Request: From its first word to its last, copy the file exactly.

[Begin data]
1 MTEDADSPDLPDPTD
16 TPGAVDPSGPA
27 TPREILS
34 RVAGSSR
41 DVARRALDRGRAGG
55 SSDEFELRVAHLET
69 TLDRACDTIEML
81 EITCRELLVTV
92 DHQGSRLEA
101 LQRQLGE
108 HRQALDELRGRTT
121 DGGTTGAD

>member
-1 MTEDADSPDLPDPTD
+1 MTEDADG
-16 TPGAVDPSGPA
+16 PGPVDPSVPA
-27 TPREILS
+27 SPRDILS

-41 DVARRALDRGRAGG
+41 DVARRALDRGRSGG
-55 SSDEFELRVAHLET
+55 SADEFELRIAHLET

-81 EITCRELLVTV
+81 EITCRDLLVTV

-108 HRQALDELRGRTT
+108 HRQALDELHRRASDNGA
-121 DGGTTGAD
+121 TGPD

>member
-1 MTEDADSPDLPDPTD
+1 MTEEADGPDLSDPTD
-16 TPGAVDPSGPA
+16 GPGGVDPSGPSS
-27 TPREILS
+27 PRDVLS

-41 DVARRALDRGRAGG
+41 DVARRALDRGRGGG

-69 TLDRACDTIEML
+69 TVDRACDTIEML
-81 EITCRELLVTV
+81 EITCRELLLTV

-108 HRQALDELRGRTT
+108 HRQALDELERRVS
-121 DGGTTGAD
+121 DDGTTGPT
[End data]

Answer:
1 MTEDADSPDLPDPTD
16 TPGAVDPSGPA
27 TPREILS
34 RVAGSSR
41 DVARRALDRGRAGG
55 SSDEFELRVAHLET
69 TLDRACDTIEML
81 EITCRELLVTV
92 DHQGSRLEA
101 LQRQLGE
108 HRQALDELRGRTT
121 DGGTTGAD

>member
-1 MTEDADSPDLPDPTD
+1 MTEDADG
-16 TPGAVDPSGPA
+16 PGPVDPSVPA
-27 TPREILS
+27 SPRDILS

-41 DVARRALDRGRAGG
+41 DVARRALDRGRSGG
-55 SSDEFELRVAHLET
+55 SADEFELRIAHLET

-81 EITCRELLVTV
+81 EITCRDLLVTV

-108 HRQALDELRGRTT
+108 HRQALDELHRRASDNGA
-121 DGGTTGAD
+121 TGPD

>member
-1 MTEDADSPDLPDPTD
+1 MTEEADGPDLSDPTD
-16 TPGAVDPSGPA
+16 GPGGVDPSGPSS
-27 TPREILS
+27 PRDVLS

-41 DVARRALDRGRAGG
+41 DVARRALDRGRGGG

-69 TLDRACDTIEML
+69 TVDRACDTIEML
-81 EITCRELLVTV
+81 EITCRELLLTV

-108 HRQALDELRGRTT
+108 HRQALDELERRVS
-121 DGGTTGAD
+121 DDGTTGPT